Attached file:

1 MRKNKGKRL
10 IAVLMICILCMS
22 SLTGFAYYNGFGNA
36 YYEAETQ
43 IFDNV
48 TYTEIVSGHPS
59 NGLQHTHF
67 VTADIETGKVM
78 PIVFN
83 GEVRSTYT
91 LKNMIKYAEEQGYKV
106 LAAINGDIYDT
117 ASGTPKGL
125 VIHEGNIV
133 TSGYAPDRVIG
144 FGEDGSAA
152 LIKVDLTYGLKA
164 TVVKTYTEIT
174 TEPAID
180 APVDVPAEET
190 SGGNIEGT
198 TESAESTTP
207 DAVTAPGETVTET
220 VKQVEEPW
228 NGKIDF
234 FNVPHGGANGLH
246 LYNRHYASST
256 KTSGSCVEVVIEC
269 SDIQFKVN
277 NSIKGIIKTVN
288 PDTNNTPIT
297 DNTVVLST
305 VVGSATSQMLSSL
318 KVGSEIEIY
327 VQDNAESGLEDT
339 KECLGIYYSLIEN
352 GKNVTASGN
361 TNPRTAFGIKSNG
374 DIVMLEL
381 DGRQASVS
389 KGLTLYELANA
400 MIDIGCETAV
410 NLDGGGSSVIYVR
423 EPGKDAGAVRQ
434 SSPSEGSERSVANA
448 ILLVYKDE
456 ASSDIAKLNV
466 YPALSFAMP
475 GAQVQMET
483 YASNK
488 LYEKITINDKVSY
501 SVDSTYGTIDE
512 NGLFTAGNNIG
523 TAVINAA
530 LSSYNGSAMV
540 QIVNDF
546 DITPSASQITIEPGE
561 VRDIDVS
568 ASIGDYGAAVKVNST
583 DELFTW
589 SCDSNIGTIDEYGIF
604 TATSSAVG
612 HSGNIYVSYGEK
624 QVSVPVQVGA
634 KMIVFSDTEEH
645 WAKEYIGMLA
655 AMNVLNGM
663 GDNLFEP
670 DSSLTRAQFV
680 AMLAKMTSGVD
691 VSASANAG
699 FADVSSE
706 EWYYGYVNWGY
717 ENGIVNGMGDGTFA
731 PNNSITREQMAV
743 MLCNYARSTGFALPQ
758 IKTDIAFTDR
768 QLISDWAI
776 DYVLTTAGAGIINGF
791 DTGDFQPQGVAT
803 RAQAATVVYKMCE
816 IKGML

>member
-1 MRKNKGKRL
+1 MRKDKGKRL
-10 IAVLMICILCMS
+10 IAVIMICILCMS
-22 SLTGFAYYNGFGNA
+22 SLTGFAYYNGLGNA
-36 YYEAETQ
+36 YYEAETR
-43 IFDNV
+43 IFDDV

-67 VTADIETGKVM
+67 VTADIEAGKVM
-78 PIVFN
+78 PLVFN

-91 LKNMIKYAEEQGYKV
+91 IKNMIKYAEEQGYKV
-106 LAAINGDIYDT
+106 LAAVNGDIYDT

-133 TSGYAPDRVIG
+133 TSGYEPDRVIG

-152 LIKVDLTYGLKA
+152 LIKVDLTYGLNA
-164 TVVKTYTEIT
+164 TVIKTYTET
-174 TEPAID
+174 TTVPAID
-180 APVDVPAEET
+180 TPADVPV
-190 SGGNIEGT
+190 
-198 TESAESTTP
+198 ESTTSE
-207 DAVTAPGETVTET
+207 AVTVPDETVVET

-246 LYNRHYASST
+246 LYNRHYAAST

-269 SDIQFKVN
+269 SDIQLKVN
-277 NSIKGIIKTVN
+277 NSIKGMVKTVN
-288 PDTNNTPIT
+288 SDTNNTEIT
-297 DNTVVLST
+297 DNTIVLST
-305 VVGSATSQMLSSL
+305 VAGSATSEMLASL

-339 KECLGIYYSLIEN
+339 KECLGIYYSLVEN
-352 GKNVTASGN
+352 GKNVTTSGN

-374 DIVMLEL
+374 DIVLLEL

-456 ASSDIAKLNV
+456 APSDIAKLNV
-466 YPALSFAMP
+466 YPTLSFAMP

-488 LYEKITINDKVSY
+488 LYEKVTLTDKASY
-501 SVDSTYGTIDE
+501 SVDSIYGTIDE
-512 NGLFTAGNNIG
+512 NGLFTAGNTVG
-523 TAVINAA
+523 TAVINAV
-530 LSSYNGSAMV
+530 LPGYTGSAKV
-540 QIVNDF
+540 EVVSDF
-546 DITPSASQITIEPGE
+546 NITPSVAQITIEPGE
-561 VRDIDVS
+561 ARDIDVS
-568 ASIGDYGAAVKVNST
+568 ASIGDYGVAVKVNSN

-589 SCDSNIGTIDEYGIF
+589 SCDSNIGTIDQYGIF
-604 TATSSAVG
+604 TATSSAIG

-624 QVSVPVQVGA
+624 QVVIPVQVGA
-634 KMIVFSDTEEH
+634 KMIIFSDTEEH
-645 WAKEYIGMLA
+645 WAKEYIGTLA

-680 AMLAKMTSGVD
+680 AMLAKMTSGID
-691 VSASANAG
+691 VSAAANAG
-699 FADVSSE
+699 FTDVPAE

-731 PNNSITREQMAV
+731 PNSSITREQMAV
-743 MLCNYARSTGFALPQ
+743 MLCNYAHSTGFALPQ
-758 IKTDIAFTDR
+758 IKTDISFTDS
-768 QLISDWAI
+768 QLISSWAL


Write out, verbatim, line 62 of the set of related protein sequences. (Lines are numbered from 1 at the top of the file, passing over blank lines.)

604 TATSSAVG